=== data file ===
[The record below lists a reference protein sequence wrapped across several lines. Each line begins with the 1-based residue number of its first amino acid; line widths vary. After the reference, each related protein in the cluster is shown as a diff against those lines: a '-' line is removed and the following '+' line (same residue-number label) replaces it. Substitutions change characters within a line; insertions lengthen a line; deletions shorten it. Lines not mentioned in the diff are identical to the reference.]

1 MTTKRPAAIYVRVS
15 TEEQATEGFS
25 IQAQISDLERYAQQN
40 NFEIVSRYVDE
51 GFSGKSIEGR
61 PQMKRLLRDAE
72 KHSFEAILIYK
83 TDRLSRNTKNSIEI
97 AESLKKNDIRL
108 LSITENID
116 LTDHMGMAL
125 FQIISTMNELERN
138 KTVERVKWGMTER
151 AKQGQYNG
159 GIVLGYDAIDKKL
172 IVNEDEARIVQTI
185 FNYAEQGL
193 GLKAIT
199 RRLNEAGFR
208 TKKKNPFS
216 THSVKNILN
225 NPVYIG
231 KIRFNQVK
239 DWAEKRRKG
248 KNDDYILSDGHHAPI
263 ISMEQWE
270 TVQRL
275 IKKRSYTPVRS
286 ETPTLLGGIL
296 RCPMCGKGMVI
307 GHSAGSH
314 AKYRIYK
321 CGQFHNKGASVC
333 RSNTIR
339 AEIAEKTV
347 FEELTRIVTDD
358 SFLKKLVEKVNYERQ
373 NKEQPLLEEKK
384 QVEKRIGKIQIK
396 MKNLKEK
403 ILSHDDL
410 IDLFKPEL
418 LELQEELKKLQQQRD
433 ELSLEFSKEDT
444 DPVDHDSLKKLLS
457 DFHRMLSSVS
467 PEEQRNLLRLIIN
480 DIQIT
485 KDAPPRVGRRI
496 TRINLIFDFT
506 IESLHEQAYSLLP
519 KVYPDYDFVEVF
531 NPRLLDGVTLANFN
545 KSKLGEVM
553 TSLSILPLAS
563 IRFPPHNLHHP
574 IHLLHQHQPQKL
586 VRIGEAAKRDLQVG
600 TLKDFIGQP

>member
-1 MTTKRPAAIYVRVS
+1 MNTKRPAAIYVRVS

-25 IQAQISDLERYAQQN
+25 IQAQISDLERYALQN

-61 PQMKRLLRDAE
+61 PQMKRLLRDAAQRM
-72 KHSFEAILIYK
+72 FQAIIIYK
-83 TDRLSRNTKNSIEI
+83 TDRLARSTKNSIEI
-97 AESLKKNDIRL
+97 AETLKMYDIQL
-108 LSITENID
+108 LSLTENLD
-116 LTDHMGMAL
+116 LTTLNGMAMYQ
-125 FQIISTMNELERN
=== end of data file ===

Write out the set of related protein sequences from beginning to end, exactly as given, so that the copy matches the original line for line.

[The record below lists a reference protein sequence wrapped across several lines. Each line begins with the 1-based residue number of its first amino acid; line widths vary. After the reference, each related protein in the cluster is shown as a diff against those lines: a '-' line is removed and the following '+' line (same residue-number label) replaces it. Substitutions change characters within a line; insertions lengthen a line; deletions shorten it. Lines not mentioned in the diff are identical to the reference.]

1 MTTKRPAAIYVRVS
15 TEEQATEGFS
25 IQAQISDLERYAQQN
40 NFEIVSRYVDE
51 GFSGKSIEGR
61 PQMKRLLRDAE
72 KHSFEAILIYK
83 TDRLSRNTKNSIEI
97 AESLKKNDIRL
108 LSITENID
116 LTDHMGMAL
125 FQIISTMNELERN
138 KTVERVKWGMTER
151 AKQGQYNG
159 GIVLGYDAIDKKL
172 IVNEDEARIVQTI
185 FNYAEQGL
193 GLKAIT
199 RRLNEAGFR
208 TKKKNPFS
216 THSVKNILN
225 NPVYIG
231 KIRFNQVK
239 DWAEKRRKG
248 KNDDYILSDGHHAPI
263 ISMEQWE
270 TVQRL
275 IKKRSYTPVRS
286 ETPTLLGGIL
296 RCPMCGKGMVI
307 GHSAGSH
314 AKYRIYK
321 CGQFHNKGASVC
333 RSNTIR
339 AEIAEKTV
347 FEELTRIVTDD
358 SFLKKLVEKVNYERQ
373 NKEQPLLEEKK
384 QVEKRIGKIQIK
396 MKNLKEK
403 ILSHDDL
410 IDLFKPEL
418 LELQEELKKLQQQRD
433 ELSLEFSKEDT
444 DPVDHDSLKKLLS
457 DFHRMLSSVS
467 PEEQRNLLRLIIN
480 DIQIT
485 KDAPPRVGRRI
496 TRINLIFDFT
506 IESLHEQAYSLLP
519 KVYPDYDFVEVF
531 NPRLLDGVTLANFN
545 KSKLGEVM
553 TSLSILPLAS
563 IRFPPHNLHHP
574 IHLLHQHQPQKL
586 VRIGEAAKRDLQVG
600 TLKDFIGQP

>member
-1 MTTKRPAAIYVRVS
+1 MNTKRPAAIYVRVS

-25 IQAQISDLERYAQQN
+25 IQAQISDLERYALQN

-61 PQMKRLLRDAE
+61 PQMKRLLRDAAQRM
-72 KHSFEAILIYK
+72 FQAIIIYK
-83 TDRLSRNTKNSIEI
+83 TDRLARSTKNSIEI
-97 AESLKKNDIRL
+97 AETLKMYDIQL
-108 LSITENID
+108 LSLTENLD
-116 LTDHMGMAL
+116 LTTLNGMAMYQ
-125 FQIISTMNELERN